8. Thank you for your measured approach to the topic. I know I was harsh, but Arrington’s condemnation of an honest effort to start a conversation around the issue of disclosure and transparency seems to contradict what so many (including him) said just 2 weeks ago during the original round of PPP-hating. This particular post of his seems to send the message that the only good PPP is a dead PPP.

    I’d like to think there’s some measure of reasonable thought out there on the Internet, and your post tells me there is.

    DnW

    DnW

  9. I like how you’re looking at this, you’re not just dismissing it because you’ve been critical of PPP in the past. I’m a blogger at PPP that’s welcomed the DisclosurePolicy as I don’t feel I want to keep my non-regular readers in the dark. Maybe someone else should host the DisclosrePolicy or there should be some other form of standards but at least PPP is taking initiative and letting people know they’re not just “shills”. I have mentionned PPP many many times so the regulars of my blog know I’ve had some posts sponsored but I don’t write up things that I wouldn’t use or recommend to others so I have no problem no disclosing which post is sponsored or not.

    Btw I’m from Montreal and wished I got to read the Globe and Mail more frequently, by far one of the better newspapers in Canada.

    -Steve

  10. Thanks, Steve — and not just for the compliments about the Globe. I guess the bottom line is that I think any progress towards more disclosure from blogs, including TechCrunch, is a positive thing, regardless of who starts the ball rolling.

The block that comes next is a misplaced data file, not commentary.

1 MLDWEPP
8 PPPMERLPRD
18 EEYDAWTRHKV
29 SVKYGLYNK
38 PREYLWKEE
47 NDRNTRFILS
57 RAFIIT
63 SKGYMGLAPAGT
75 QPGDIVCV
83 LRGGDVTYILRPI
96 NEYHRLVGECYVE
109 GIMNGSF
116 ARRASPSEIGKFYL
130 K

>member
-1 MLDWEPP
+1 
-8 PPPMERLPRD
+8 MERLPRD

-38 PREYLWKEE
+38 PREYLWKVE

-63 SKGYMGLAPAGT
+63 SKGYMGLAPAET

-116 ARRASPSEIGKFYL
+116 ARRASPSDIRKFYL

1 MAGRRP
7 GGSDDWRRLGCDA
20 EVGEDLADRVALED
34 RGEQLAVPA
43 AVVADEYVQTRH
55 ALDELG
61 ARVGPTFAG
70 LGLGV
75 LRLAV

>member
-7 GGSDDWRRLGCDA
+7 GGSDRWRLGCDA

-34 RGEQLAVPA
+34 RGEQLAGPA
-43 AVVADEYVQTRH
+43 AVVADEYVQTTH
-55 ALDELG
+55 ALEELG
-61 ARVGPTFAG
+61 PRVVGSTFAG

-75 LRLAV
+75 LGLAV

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  13. I am wondering why the uproar over PPP? Isn’t the blogosphere supposed to be relatively rules free? I haven’t seen any negative repercussions with using PPP across my three blogs, but if I did I am not sure I would change my policy.

  14. No, I haven’t until today. I mentioned on two of my blogs today about PPP, with one of them explaining to my readers what I have been doing. Mind you, this is after 37 adverts were placed by me across three blogs.

    I did 2 or 3 blatant posts and then decide that these weren’t for me. Since then I have concentrated on positive or neutral postings, but I always visit these sites first before deciding whether to proceed. Then, I take information gleaned from the sites and craft my post accordingly.

  15. But don’t you feel that readers should be told right in the post that you’re being compensated for that there’s an advertising relationship? Don’t you think you’re misleading your readers?

  16. No, I don’t feel that I must tell them that I am being compensated. Usually I write from the point of view that “here is a site worth exploring” or here is a “product you may want.” If I don’t use the product, I don’t pretend that I am. As far as misleading anyone, I don’t believe that I have.

  17. I really think that disclosure is vital if you’re using, or thinking about using PPP. However a quick line at the start or end of the post “this post was sponsored by XXX” would be enough (iin my eyes).

    The thing about PPP is that it doesn’t sell reviews, it sells links. The reviews (positive, negative or neutral) are a (sometimes) beneficial side effect.

    Ed

    Ed

  18. That’s a good point, Ed. It’s all about the links — and I think that’s why what Matt is doing is inherently misleading, regardless of whether the post is positive or not.